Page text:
responsibility.

9. Canada, where the G8 and G20 will meet, houses over 60% of the world’s
mining companies. Mining displaces people and strips away forests, causing
warming of the earth’s surface, water evaporation, and desertification.

10. Neither Canada nor the United States–powerful and influential
players in the G20–have signed onto the UN Declaration on the Rights of
Indigenous Peoples, which is imperative in achieving climate and
environmental justice.

11. Some G20 countries are exploiting other G20 countries. For example,
due to climate change, agricultural land in Mexico is being destroyed.
Canada recruits these out-of-work farmers and employs them as temporary
workers in dangerous jobs in Canada. They work in the tar sands and in our
agricultural sector with poor wages and little access, if any, to social
services. Climate change is, and will continue, displacing entire
communities due to land degradation, poor air quality, drought, or rising
sea levels.

12. This convergence is an opportunity for young people to speak with
organizers and dedicated individuals from other movements. That way we can
really see how the road to climate and environmental justice involves the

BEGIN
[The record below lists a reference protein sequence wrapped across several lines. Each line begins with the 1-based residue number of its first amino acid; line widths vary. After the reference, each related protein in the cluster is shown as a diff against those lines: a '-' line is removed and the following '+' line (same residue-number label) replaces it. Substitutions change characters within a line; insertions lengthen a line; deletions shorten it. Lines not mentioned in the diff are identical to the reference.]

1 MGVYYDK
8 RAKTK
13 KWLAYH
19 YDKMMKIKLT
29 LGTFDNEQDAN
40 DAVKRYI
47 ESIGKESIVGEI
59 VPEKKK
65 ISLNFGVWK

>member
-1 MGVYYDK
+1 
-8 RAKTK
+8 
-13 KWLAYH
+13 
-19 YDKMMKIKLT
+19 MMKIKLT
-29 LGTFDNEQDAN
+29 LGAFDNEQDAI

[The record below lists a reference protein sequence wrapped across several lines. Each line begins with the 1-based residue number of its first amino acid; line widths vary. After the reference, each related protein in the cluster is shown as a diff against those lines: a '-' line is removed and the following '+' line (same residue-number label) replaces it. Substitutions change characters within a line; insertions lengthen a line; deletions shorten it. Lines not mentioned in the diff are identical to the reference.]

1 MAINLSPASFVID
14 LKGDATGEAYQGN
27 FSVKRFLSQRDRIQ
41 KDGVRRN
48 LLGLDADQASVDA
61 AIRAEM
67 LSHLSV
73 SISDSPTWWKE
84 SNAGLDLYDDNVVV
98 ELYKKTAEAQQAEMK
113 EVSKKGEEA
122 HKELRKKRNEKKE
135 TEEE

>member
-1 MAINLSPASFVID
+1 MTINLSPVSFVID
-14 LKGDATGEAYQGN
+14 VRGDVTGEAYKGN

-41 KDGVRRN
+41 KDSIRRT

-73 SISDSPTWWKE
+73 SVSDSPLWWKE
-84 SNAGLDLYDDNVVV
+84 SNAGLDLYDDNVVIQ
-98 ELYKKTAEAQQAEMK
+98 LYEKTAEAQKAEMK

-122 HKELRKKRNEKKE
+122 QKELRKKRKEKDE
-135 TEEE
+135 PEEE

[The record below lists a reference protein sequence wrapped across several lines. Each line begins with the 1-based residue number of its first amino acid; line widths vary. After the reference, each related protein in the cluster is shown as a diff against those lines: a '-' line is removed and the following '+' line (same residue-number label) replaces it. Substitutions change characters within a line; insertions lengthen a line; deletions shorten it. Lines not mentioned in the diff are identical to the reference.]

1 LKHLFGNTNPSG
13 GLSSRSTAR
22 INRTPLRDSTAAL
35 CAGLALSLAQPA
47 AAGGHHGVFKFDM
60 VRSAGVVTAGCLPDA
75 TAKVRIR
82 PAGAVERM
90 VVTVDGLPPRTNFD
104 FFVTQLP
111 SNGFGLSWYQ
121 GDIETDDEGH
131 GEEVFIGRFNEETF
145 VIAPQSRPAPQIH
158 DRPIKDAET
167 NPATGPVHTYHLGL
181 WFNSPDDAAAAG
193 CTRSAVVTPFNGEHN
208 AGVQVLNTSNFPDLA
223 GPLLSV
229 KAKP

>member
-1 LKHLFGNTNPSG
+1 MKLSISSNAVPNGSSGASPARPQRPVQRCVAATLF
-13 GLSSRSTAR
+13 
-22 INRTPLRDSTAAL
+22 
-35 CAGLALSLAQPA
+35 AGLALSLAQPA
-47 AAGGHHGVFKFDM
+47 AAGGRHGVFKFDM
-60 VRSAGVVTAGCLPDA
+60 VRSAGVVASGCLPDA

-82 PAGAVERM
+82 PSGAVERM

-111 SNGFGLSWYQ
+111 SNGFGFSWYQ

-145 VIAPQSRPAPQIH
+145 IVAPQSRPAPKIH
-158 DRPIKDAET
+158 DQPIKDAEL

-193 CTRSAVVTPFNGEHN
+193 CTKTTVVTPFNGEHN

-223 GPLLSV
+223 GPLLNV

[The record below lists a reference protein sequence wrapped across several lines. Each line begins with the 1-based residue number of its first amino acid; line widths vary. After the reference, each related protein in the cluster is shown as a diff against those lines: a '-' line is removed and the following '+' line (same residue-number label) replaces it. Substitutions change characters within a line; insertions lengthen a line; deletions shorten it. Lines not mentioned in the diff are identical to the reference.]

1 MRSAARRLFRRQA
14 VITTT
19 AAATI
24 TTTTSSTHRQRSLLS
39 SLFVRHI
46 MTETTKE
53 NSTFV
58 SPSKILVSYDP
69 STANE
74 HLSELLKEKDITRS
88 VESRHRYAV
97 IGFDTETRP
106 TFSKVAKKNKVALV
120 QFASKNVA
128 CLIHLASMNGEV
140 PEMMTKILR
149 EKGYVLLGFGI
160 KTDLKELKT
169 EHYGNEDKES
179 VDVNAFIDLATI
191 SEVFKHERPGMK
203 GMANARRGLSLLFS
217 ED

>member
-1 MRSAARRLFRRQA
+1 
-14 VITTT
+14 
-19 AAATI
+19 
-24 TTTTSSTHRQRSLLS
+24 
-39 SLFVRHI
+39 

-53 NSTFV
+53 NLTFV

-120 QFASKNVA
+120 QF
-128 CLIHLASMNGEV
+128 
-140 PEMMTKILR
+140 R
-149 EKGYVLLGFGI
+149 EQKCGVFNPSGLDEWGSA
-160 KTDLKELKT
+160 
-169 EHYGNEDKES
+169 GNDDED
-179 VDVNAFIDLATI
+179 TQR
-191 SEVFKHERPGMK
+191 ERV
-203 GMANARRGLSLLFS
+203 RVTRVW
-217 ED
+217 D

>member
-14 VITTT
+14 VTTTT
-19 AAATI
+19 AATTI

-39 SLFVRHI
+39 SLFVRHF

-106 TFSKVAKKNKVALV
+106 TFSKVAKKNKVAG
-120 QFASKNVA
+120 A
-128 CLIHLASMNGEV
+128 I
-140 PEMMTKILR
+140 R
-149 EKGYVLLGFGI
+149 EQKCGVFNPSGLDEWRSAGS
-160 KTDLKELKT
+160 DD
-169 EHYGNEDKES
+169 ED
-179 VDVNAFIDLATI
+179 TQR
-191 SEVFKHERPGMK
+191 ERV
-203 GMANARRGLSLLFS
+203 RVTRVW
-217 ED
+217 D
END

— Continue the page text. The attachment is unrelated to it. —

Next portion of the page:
rights and dignity of all people.

13. Rich countries at these summits are promoting carbon markets, which
historically have not worked. The G20 promotes these policies as a way to
reinforce the free market system, a system which has caused social and
environmental hardships. The G20  excludes civil society  from discussions
and decision making processes. We cannot allow decisions to be made about
us, without us.

14. The main goal of the summits is to bolster the global financial
system and put the economy “on track for sustainable growth.” Yet its
priorities continue to be the priorities of the wealthiest people in the
wealthiest countries, not the needs of those being hit first and worst.

15. The Summits’ security budget could pay for an estimated 250+ 2MW wind
turbines, enough to power 500,000 homes.

16. G20 countries are responsible for 70-80% of all greenhouse gas
emissions.

17. The G8 encourages countries to drill oil in new places, and gives
them money to help them do this.  In Canada, the government wants to drill
for oil in the Artic, even though it will destroy untouched wilderness and
is against the interests of the Inuit people living there.

18. The G8 encourages countries to drill oil in new places, and gives
them money to help them do this.  In Canada, the government wants to drill
for oil in the Artic, even though it will destroy untouched wilderness and
is against the interests of the Inuit people living there.

19. G8 / G20 countries refuse to meet with the rest of the world and
agree on a plan to battle climate change.  Instead, they make their own
rules at their own meetings that do not force them to make any real changes
to their environmental rules.
20. And because the real solutions are out there and they are rooted in a
sense of harmony and solidarity with each other and the planet, and in the
rights of living with clean air, water, and land.